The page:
Education Leaders[edit]

Pine was the only candidate for Supervisor with children in elementary school (two young boys).[17] He was supported by many local education leaders, including San Mateo County Superintendent of Schools Anne Campbell and San Mateo County School Boards Association President Shelly Masur.[22] He was endorsed by all five members of the Burlingame School District Board and four of the five members of each of the following local school boards: the San Carlos School District Board, the Sequoia Union High School District Board, the Redwood City School District Board, and the San Mateo Union High School District Board.[21] (Pine was himself a member of the San Mateo Union High School District Board at the time.)

Elected Officials[edit]

The most prominent politician who endorsed Pine was Congresswoman Jackie Speier,[23] who represents California's 12th congressional district in the U.S. House of Representatives, which includes southwestern San Francisco and most of San Mateo County.

Pine's endorsers among state legislators included former San Mateo County Supervisor and current 21st State Assembly District representative Rich Gordon.[24] Pine's former rival for the 19th State Assembly district seat in 2002 Gene Mullin also endorsed him, stating "he has the strongest background when it comes to improving local schools."[22]

San Mateo County Supervisor and former San Mateo County Sheriff Don Horsley also endorsed Pine.[25]

Among city council members in San Mateo County, Pine received endorsement from San Carlos Mayor Omar Ahmad and Pacifica Mayor Mary Ann Nihart, Vice Mayors Jay Benton (Hillsborough), Jerry Deal (Burlingame), Kirsten Keith (Menlo Park), and Andy Klein (San Carlos), and 16 other city council members, including the entire Burlingame City Council with the exception of opponent Terry Nagel.[21]


  1. ^ "San Mateo County 2000 Supervisorial Districts", Retrieved May 31, 2011.
  2. ^ "Supervisor's race: Dave Pine elected". The Almanac. May 3, 2011. Retrieved May 31, 2011. 
  3. ^ a b c Lempert, Sue (February 28, 2011). "Public service and politics in his genes". The San Mateo Daily Journal. Retrieved April 3, 2011.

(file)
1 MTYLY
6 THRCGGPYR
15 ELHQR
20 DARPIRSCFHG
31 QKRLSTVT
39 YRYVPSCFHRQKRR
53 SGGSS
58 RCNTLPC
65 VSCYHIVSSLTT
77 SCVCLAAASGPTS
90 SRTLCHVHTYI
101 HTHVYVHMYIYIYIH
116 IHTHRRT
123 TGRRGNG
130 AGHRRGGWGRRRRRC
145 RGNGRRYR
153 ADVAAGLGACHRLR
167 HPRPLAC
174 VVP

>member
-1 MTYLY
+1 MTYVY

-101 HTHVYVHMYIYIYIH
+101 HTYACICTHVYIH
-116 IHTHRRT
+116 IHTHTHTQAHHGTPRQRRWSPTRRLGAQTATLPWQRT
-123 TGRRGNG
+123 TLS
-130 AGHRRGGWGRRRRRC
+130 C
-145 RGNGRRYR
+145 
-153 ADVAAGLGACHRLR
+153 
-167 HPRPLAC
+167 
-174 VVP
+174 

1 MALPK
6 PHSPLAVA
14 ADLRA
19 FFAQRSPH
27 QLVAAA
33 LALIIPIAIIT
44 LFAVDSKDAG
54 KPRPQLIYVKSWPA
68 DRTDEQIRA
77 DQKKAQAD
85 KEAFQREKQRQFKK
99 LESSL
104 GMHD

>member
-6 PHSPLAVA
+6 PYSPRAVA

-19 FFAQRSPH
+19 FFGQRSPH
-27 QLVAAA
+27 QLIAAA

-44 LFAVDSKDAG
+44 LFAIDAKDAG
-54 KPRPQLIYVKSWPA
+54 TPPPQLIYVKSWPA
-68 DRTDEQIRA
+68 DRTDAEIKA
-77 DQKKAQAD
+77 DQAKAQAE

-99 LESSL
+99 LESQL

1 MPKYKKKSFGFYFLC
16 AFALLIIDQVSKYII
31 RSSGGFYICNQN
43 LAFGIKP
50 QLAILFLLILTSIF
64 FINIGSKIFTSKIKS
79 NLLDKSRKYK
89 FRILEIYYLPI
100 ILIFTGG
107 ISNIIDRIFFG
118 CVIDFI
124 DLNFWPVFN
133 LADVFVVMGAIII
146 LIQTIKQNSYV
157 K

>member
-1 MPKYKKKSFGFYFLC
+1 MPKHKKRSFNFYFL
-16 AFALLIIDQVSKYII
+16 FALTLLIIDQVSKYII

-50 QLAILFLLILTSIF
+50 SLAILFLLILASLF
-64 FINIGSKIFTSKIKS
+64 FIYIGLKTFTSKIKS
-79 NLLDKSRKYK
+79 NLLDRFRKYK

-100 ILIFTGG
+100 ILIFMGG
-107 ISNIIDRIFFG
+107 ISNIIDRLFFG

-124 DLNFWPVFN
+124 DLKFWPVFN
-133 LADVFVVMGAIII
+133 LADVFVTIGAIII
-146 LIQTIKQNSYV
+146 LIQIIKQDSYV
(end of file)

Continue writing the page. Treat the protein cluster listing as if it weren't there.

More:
4. ^ "Excite@Home files for bankruptcy"
  5. ^ "What's in the cards for Handspring?"
  6. ^ "Dave Pine wants to bring his corporate experience to the San Mateo County Board of Supervisors", Retrieved April 22, 2011.
  7. ^ "League of Women Voters of California Voter Information for Dave Pine", Retrieved April 4, 2011.
  8. ^ a b "Assembly candidates discuss airport, housing", Retrieved April 4, 2011.
  9. ^ "Stopping Bay Fill|Save The Bay (San Francisco)", Retrieved April 4, 2011.
  10. ^ Mays, Jon (February 5, 2002). "Pine questions Papan's special-interest money". The San Mateo Daily Journal. Retrieved April 3, 2011. 
  11. ^ "State Assembly Contests for San Mateo County, CA"
  12. ^ "San Mateo Union High School District Office of the Superintendent", Retrieved April 4, 2011.
  13. ^ Murtagh, Heather (November 13, 2009). "High schools going solar". The San Mateo Daily Journal. Retrieved April 4, 2011. 
  14. ^ Glantz, Aaron (November 16, 2010). "Four Vie for San Mateo County Supe's Seat". The Bay Citizen. Retrieved April 4, 2011. 
  15. ^ "Statement of the Vote, Consolidated Local Special Election, May 3, 2011", Mark Church, Chief Elections Officer & Assessor-County Clerk-Recorder, Retrieved May 31, 2011.
  16. ^ Eslinger, Bonnie (March 25, 2011). "Three candidates raise $100K-plus for San Mateo County supervisor seat". The San Jose Mercury News. Retrieved April 4, 2011. 
  17. ^ a b Eslinger, Bonnie (April 4, 2011). "Dave Pine wants to bring his corporate experience to the San Mateo County Board of Supervisors". San Jose Mercury News. Retrieved April 4, 2011. 
  18. ^ "Candidate puts $430K of his own money into bid for San Mateo County supe seat"
  19. ^ "Sierra Club Endorses Dave Pine for San Mateo County Supervisor", Sierra Club Loma Prieta Chapter, Retrieved April 4, 2011.
  20. ^ "Upcoming Special Elections in San Mateo County". Peninsula Examiner. March 8, 2011. Retrieved April 4, 2011. 
  21. ^ a b c "Dave Pine for San Mateo County Supervisor Endorsements", Retrieved April 4, 2011.
  22. ^ a b Finder, Miriam (March 30, 2011). "Former Assemblyman Gene Mullin Endorses Dave Pine For Supervisor". Burlingame Patch. Retrieved April 4, 2011. 
  23. ^ Balshone, Bruce (April 5, 2011). "Speier endorses Pine for SMC Supervisor". examiner.com. 
  24. ^ Finder, Miriam (November 13, 2010). "Gordon Endorses Pine for Supervisor". Burlingame Patch. Retrieved April 4, 2011. 
  25. ^ "Election Journal". The San Mateo Daily Journal. April 8, 2011. Retrieved April 10, 2011.